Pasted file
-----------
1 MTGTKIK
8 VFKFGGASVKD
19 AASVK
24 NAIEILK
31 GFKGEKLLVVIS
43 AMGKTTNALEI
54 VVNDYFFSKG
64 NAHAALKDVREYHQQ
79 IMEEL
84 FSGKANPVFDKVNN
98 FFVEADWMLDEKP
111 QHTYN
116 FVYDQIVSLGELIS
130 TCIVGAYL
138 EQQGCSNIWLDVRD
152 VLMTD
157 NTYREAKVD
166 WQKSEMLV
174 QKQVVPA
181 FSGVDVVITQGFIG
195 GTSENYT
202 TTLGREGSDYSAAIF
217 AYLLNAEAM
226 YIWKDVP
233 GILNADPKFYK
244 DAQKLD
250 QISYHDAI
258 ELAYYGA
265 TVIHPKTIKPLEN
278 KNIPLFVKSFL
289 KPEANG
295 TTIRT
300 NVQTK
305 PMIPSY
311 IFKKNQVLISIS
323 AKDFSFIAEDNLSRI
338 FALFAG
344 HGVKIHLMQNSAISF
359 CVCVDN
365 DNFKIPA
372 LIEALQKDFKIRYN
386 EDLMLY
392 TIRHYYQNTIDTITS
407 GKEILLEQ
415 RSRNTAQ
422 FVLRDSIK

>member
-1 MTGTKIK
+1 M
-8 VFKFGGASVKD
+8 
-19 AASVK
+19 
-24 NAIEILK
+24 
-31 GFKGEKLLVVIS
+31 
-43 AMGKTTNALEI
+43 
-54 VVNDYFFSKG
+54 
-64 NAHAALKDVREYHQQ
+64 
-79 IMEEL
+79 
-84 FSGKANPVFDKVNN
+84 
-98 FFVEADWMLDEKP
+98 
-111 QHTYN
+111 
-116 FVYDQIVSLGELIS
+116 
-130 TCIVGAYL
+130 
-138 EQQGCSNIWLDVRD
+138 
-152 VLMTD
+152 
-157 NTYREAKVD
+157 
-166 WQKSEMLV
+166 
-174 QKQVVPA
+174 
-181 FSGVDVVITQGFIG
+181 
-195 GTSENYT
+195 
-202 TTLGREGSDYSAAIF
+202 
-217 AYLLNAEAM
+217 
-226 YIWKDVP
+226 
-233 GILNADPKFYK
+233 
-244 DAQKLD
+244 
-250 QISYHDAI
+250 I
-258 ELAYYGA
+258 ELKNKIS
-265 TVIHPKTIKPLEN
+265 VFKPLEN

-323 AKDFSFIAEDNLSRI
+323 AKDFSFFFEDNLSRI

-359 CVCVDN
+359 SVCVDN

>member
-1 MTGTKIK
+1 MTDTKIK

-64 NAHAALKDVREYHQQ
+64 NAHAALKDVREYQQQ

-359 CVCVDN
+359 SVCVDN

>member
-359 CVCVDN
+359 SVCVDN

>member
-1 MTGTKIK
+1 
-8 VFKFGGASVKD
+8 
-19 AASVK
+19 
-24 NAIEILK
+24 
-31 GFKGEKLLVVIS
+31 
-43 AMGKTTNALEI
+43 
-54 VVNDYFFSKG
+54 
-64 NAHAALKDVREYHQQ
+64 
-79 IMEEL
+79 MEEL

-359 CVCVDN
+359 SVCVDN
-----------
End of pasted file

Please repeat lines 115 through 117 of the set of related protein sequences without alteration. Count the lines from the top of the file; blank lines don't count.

-359 CVCVDN
+359 SVCVDN

>member